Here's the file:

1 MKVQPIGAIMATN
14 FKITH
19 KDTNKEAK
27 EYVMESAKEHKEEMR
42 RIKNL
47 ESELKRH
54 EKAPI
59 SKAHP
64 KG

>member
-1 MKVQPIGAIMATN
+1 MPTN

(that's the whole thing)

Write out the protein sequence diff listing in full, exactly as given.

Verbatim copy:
1 MKVQPIGAIMATN
14 FKITH
19 KDTNKEAK
27 EYVMESAKEHKEEMR
42 RIKNL
47 ESELKRH
54 EKAPI
59 SKAHP
64 KG

>member
-1 MKVQPIGAIMATN
+1 MPTN